- The Washington Times - Monday, June 10, 2013

Mike Cuthriell has navigated D.C. government regulations for two-and-a-half years to open a medical marijuana dispensary and now only needs a final inspection from the Department of Health before he can officially open his Metropolitan Wellness Center. But the center won’t be able to stay open unless the health department sanctions one more thing: patients.

As of Thursday, 18 doctors had received applications to allow them to recommend medical marijuana to qualified patients, health department officials said. Forms that would allow patients to apply for registration cards are supposed to be available by mid-June, the agency said.

The status of the forms is a matter of dispute.

Mike Liszewski, policy director of the D.C.-based nonprofit Americans for Safe Access, which promotes safe and legal access to marijuana, said his understanding was that the forms have not yet been created. But health department spokeswoman Najma Roberts said the forms have been developed.

Even if the health department does release patient forms later this month, Mr. Cuthriell predicts that marijuana dispensaries may have to wait additional weeks or months while patients complete a multi-step process to request the form and apply for a registration card.

Mr. Cuthriell said the financial effect of the delay is “a big question.” The Metropolitan Wellness Center at Eastern Market in Southeast and two other dispensaries, the Takoma Wellness Center and Capital City Care, both in Northwest, are paying for security systems, rent, staffing and more so that if and when patients begin patronizing the dispensaries they are ready to receive them.

A November 2010 fiscal impact statement provided by the District’s chief financial officer estimated that 800 patients would qualify and be registered to use medical marijuana and that the number would increase 50 percent each year for the first five years. Mr. Cuthriell and other dispensary owners used this number to gauge the potential size of their market.

The Metropolitan Wellness Center spends its time doing preparatory work, “little things, but we’re not just sitting around,” Vanessa West, general manager, said.

“Because we haven’t had our final inspection by DOH, we’re not exactly complaining yet,” she said. “I’m more disappointed because there are patients who have a qualifying disease, but it’s taking forever for physicians to get recommendation forms.”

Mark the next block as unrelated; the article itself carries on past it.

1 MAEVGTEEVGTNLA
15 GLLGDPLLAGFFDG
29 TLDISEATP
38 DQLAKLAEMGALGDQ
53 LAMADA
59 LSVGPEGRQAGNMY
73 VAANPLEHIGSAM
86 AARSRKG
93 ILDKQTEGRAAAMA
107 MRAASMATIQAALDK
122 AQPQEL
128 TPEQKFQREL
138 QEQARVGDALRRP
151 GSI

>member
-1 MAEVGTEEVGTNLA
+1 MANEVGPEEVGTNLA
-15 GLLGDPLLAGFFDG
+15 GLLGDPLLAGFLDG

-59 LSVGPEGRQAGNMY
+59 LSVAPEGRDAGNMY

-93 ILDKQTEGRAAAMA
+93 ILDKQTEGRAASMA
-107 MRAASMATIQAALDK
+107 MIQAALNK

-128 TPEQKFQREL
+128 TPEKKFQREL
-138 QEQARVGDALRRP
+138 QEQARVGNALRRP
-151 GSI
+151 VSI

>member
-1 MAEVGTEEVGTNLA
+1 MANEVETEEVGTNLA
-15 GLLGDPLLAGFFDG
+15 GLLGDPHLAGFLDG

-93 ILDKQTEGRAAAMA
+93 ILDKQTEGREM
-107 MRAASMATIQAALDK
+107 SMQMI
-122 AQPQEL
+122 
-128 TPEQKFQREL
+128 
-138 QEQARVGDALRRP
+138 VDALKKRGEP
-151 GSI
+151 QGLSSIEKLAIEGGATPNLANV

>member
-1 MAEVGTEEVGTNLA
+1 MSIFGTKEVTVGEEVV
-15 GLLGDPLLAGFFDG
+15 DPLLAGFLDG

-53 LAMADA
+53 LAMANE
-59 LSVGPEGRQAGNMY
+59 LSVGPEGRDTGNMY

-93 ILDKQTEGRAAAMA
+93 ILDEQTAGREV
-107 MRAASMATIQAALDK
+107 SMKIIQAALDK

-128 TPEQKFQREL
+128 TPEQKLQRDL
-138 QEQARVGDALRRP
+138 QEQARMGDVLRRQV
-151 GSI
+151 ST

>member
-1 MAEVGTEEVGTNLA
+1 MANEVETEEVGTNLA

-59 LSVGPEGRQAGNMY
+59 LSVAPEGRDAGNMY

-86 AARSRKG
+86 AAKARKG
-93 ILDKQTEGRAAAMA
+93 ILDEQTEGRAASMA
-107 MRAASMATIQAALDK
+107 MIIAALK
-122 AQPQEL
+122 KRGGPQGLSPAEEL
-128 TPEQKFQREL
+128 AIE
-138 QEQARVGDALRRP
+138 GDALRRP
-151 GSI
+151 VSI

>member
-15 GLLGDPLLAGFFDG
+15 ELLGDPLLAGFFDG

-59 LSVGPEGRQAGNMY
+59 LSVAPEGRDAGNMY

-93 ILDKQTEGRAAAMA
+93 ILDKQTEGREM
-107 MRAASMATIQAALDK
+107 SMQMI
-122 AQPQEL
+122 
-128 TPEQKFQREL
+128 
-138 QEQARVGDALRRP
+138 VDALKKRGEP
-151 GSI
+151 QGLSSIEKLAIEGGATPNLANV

Asked about the frustrations expressed as a result of the delays, Ms. Roberts said three cultivation centers have been issued registrations and are growing medical marijuana.

“It takes 90 days to grow the plant. While the dispensaries are ready there is nothing to dispense until the product is ready,” Ms. Roberts said.

Patients eligible to use medical marijuana include those with cancer, glaucoma, HIV, AIDS and conditions characterized by severe and persistent muscle spasms, such as multiple sclerosis. Patients undergoing chemotherapy or radiotherapy or patients using azidothymidine or protease inhibitors also qualify.

While lobbying a section of the federal tax code that bars businesses selling certain drugs — including medical marijuana — from making expense-related tax deductions, Ms. West was surprised that some representatives in Congress seemed unaware that the District had legalized medical marijuana.

The city has waited 15 years for implementation of the law. A congressional rider known as the Barr Amendment banned the District from funding legalization efforts since 1998, when 69 percent of voters cast ballots approving the use of medical marijuana in the District. The rider was lifted in 2009, clearing the way for the program’s implementation.

Ms. West believes problems with the health department might be due to understaffing. City regulations stipulate an informational class for physicians about administering marijuana, but the class hasn’t begun and many physicians remain in the dark about the legal parameters or even the existence of the District’s medical marijuana program, said Morgan Fox, a spokesman for the Marijuana Policy Project.

Of the 18 states that have legalized medical marijuana, the District is said to have the tightest regulations.

Kris Hermes, a spokesman for Americans for Safe Access, said the national trend has been toward state regulation, using a top-down approach with tight restrictions on the operation of marijuana dispensaries and cultivation centers. California, however, has a comparatively loosely regulated system at the state level, with some stricter local regulations.

New Mexico, which legalized medical marijuana in 2007, demonstrates the problems of failing to ramp up production and distribution fast enough to meet statewide demand. In the District, the problems lie on the demand side rather than the supply side, but playing catchup with qualification of doctors and patients is an analogous issue and “a bad sign,” Mr. Hermes said.

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